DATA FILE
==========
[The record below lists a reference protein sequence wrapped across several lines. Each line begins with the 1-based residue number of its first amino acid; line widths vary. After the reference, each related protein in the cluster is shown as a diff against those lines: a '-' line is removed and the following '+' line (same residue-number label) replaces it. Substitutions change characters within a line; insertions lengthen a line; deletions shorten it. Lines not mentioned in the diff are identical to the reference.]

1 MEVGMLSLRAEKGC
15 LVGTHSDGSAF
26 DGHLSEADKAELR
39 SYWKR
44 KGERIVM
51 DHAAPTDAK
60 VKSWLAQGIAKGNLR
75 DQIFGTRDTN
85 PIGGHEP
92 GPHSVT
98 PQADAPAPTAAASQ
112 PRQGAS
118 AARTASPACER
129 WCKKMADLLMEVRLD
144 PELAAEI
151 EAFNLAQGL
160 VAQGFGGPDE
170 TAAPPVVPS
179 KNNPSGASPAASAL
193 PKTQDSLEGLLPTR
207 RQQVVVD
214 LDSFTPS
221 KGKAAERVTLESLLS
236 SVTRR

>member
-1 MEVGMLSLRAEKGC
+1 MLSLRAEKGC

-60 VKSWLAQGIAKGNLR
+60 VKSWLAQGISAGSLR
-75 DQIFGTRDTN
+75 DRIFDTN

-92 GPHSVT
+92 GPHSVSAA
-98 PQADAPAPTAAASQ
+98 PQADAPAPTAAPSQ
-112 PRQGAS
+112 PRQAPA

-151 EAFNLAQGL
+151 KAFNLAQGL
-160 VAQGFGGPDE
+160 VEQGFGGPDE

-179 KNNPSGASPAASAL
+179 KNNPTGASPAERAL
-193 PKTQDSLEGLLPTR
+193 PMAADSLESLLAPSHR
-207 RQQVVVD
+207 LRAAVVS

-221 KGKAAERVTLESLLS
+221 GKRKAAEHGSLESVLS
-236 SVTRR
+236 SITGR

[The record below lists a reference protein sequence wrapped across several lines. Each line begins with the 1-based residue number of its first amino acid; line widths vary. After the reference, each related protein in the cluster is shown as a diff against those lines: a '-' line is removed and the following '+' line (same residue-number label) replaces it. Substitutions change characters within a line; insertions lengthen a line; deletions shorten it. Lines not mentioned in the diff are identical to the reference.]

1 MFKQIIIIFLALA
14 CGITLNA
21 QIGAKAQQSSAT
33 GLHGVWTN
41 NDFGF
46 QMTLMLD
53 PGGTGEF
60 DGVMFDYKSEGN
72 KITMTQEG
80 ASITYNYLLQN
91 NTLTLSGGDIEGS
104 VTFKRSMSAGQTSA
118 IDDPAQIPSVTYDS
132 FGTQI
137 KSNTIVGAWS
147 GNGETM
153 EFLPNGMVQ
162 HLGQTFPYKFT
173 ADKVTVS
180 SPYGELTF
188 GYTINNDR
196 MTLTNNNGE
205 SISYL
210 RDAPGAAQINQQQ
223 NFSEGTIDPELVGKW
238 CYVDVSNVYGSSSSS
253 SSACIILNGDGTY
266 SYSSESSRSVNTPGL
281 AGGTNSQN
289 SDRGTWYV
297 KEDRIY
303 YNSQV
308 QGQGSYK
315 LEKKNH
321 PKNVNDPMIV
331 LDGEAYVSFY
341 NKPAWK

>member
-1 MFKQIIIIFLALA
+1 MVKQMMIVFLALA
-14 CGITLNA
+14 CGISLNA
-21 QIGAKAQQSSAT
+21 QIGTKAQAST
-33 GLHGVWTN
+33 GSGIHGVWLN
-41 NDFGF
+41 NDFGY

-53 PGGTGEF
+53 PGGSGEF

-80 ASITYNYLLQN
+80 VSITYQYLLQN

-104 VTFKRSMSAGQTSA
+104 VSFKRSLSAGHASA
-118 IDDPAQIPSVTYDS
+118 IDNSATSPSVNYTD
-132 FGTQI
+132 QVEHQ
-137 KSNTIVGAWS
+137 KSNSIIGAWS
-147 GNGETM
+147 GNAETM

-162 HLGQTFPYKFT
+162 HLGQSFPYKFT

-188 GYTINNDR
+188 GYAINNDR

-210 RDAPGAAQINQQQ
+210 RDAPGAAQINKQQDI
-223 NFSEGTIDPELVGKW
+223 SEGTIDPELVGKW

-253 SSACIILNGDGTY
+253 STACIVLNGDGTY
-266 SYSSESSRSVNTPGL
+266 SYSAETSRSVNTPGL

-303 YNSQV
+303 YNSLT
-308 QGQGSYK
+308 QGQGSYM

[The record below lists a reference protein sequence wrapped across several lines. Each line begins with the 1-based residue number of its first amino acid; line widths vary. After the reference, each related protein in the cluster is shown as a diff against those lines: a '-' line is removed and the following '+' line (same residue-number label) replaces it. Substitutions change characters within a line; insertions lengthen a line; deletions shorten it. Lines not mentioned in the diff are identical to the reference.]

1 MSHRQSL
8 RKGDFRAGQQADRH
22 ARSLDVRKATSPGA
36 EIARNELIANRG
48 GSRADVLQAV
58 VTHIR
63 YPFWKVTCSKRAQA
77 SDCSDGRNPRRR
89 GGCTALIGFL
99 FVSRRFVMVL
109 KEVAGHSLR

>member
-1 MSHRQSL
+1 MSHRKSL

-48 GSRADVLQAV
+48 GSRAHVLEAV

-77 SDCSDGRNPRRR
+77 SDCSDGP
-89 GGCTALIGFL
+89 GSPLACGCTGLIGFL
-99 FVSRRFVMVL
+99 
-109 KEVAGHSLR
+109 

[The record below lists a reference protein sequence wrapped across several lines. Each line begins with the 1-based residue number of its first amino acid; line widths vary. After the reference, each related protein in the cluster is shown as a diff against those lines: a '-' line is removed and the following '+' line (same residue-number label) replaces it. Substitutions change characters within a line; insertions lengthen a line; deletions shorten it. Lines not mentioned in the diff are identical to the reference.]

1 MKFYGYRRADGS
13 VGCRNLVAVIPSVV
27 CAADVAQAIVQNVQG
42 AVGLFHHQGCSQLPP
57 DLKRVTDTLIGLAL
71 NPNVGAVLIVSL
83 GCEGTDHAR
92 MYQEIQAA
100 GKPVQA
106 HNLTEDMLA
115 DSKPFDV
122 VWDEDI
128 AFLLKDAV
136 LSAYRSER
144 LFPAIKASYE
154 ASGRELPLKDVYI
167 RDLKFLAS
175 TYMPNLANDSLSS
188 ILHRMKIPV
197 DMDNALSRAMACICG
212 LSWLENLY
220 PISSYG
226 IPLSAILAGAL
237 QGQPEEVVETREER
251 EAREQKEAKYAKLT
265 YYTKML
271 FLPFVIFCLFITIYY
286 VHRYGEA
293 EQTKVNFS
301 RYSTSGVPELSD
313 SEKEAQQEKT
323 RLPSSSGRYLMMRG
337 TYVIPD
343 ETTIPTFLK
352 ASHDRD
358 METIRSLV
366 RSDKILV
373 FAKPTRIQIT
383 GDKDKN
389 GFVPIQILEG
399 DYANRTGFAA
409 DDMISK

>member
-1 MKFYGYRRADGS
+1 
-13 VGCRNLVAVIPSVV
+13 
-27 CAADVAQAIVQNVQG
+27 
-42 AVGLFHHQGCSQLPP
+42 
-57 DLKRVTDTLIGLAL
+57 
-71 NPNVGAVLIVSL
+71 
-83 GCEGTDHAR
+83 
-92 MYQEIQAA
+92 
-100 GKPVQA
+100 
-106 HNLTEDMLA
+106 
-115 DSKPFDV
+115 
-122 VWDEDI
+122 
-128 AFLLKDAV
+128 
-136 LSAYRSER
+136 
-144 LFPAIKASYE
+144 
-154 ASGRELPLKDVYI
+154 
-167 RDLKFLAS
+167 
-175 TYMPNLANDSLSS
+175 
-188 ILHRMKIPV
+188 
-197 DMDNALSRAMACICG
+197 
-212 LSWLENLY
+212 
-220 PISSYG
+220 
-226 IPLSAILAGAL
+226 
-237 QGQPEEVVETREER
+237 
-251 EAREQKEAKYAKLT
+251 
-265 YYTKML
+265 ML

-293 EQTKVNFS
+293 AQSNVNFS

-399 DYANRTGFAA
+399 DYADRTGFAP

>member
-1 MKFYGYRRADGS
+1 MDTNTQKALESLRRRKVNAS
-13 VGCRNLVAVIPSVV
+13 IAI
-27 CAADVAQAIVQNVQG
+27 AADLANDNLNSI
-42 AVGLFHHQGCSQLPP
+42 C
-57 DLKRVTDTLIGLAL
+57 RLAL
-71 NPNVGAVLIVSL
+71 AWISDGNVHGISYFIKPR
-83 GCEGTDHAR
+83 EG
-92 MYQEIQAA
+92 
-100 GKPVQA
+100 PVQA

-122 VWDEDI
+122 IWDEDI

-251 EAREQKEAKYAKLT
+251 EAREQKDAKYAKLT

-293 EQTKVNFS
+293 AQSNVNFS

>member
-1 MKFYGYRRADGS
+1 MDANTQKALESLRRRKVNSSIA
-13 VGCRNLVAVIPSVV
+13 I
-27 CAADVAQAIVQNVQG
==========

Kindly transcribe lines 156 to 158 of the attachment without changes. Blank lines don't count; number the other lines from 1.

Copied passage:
+109 

[The record below lists a reference protein sequence wrapped across several lines. Each line begins with the 1-based residue number of its first amino acid; line widths vary. After the reference, each related protein in the cluster is shown as a diff against those lines: a '-' line is removed and the following '+' line (same residue-number label) replaces it. Substitutions change characters within a line; insertions lengthen a line; deletions shorten it. Lines not mentioned in the diff are identical to the reference.]

1 MKFYGYRRADGS